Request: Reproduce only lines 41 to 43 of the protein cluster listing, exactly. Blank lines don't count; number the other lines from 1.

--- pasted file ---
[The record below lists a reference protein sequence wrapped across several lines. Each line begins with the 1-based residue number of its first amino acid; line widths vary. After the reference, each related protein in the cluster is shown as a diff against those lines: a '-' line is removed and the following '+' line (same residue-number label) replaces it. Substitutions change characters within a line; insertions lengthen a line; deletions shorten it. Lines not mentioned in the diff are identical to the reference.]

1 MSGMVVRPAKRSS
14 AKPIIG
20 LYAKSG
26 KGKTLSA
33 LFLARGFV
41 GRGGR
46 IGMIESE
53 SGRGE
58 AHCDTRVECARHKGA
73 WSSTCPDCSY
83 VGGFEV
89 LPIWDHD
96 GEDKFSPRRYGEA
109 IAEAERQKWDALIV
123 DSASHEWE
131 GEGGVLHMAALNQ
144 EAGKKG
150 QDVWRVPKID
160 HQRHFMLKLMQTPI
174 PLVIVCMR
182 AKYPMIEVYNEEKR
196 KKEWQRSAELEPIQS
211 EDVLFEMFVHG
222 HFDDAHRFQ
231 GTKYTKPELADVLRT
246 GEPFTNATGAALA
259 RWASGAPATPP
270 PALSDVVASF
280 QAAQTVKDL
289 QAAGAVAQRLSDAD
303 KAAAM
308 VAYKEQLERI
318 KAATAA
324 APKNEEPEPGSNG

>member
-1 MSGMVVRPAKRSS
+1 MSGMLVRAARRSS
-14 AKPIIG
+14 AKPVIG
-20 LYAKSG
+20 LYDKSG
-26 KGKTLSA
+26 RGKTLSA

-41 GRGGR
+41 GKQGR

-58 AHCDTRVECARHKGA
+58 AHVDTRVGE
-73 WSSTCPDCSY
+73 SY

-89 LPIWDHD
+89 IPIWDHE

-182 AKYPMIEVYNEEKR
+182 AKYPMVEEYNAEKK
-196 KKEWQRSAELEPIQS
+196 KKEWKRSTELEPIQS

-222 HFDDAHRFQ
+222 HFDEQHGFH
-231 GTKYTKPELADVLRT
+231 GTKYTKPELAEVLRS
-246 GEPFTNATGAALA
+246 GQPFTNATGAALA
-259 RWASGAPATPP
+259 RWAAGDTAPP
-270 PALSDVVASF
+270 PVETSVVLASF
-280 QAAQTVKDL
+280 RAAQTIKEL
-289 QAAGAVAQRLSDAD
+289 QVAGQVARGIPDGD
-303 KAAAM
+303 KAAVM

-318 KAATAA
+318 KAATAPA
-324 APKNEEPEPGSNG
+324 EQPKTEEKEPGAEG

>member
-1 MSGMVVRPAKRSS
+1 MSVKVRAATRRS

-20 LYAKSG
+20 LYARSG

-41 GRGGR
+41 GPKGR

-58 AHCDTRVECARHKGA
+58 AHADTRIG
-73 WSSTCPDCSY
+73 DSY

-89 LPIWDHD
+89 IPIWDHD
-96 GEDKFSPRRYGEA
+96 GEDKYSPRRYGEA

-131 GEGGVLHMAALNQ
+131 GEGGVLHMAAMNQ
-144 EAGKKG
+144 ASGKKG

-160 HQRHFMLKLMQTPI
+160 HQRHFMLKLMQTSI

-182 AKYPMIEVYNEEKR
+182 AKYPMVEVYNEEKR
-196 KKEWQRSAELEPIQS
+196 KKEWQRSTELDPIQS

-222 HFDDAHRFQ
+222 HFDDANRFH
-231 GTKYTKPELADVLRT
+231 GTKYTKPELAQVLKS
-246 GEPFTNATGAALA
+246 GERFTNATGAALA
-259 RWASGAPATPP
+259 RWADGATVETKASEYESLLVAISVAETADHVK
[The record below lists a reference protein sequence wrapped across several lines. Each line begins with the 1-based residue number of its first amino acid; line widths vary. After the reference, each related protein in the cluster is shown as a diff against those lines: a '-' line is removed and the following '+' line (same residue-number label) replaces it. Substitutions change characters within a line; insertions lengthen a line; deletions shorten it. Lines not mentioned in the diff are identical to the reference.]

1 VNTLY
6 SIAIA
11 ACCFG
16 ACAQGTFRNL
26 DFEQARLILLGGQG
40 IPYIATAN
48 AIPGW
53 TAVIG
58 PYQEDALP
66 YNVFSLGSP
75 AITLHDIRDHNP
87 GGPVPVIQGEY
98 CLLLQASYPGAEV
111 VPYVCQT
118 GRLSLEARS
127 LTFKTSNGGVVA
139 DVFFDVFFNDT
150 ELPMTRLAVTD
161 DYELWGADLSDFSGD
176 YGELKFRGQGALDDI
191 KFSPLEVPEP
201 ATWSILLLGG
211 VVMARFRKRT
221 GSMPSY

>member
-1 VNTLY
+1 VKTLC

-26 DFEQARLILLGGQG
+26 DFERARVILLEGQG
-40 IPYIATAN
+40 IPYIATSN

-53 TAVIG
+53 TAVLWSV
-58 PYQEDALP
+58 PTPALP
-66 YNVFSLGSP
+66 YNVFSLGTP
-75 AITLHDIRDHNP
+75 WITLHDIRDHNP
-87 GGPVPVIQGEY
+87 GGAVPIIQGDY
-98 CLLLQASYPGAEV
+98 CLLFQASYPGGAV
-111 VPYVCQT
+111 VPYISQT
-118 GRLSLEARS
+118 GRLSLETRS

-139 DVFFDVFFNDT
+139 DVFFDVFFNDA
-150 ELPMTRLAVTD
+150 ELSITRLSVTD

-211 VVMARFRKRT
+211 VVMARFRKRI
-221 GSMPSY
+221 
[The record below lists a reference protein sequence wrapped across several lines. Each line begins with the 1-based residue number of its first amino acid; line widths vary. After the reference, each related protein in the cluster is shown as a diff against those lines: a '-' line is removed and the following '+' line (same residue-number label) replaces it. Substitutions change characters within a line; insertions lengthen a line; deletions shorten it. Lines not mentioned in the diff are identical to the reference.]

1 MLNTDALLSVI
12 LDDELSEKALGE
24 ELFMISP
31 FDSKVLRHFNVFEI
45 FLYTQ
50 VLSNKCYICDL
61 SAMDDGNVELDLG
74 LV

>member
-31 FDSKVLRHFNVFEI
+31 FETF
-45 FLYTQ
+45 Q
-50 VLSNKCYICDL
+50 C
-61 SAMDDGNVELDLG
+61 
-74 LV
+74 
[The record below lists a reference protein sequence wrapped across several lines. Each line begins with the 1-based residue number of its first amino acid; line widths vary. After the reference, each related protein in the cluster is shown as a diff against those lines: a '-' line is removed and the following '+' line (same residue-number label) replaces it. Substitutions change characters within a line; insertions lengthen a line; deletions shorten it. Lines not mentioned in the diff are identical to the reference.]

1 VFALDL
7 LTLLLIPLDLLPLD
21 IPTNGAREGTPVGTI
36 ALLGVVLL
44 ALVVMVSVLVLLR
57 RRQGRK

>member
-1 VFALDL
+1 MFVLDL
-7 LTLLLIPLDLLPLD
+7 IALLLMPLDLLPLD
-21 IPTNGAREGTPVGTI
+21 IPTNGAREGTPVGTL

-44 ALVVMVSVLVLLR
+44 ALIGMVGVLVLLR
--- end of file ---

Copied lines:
-20 LYAKSG
+20 LYDKSG
-26 KGKTLSA